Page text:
In the first post of this series, I presented a brief overview of the paper called “Transgenic Aedes aegypti mosquitoes transfer genes into a natural population”, which focuses on Oxitec’s recent field trial with (non-gene-drive) transgenic mosquitoes in Brazil. As I mentioned, the paper speculates on the potential impact of gene flow – not of the transgene, but of the rest of the genetic makeup of the released mosquitoes. In this second of two posts, I will focus on the following question “what is the impact of introgressing background genetic information from a release strain into a local population”?

Almost all genetic control systems will do this, unless the released mosquitoes are truly, absolutely, completely incapable of forming fertile hybrids with the local target population. Note that this has little to do with transgenes, and applies equally to classical radiation-based SIT, Wolbachia-based gene drives, etc.

In general, such gene flow is likely to have very little impact. There are a few obvious potential exceptions, such as introgressing genes (alleles) conferring enhanced insecticide resistance or ability to transmit relevant pathogens. Clearly this would be undesirable, and regulators – and Oxitec and presumably also other developers – are well aware of this.

1. Insecticide resistance: In practice, standard laboratory strains are typically more susceptible to insecticides than local wild strains, since they were collected from the field many years ago and have been maintained without selection for resistance for tens or hundreds of generations. This should be tested for actual release strains. Interestingly, this has been a problem for Aedes aegypti-wMel, the only mosquito gene drive system so far used in the field. In Brazil, the Wolbachia-based gene drive failed to establish; this was attributed to use of a pyrethroid-susceptible gene drive strain. A derivative strain with much higher pyrethroid resistance was developed and released to establish the gene drive. This may be a consideration for future gene drives, though different designs will differ in their sensitivity to this issue.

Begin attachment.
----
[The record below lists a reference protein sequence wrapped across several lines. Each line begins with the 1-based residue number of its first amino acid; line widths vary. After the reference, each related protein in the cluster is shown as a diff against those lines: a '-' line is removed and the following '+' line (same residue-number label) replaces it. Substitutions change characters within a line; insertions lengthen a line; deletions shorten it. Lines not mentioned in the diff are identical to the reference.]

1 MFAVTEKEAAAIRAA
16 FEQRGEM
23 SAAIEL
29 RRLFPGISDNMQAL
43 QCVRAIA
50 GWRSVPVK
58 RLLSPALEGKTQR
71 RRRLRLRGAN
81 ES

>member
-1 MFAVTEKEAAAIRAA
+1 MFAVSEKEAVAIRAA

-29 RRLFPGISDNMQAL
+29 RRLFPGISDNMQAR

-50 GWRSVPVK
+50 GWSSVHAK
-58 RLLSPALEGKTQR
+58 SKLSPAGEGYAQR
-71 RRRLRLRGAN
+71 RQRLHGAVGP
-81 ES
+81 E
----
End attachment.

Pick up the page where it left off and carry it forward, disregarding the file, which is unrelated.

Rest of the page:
2. Vector competence (ability to transmit pathogens): Target populations are typically highly competent vectors – that’s why they are target populations – and it is unlikely that lab strains are significantly better vectors, though this should be tested for key pathogens.

3. General fitness: The authors of the paper speculate that any mixing of (non-transgene) genomes would “very likely” result in a more robust population “due to hybrid vigour”. This is highly conjectural and likely untrue. Laboratory strains of mosquitoes – and for that matter mice, fruit flies, and other laboratory organisms – have been reared in captivity for tens or hundreds of generations. They are highly adapted to their laboratory environments – and correspondingly maladapted to the field environment, even from where they were first caught, let alone somewhere else. Indeed, one of the major problems with mass-release methods is that the laboratory-reared insects perform rather poorly in the field. Evans et al themselves note elsewhere in their paper that the frequency of OX513A-derived sequences declined over time after releases ceased and “that introgressed individuals may be at a selective disadvantage causing their apparent decrease after release ceased” – this is the opposite of their later speculation.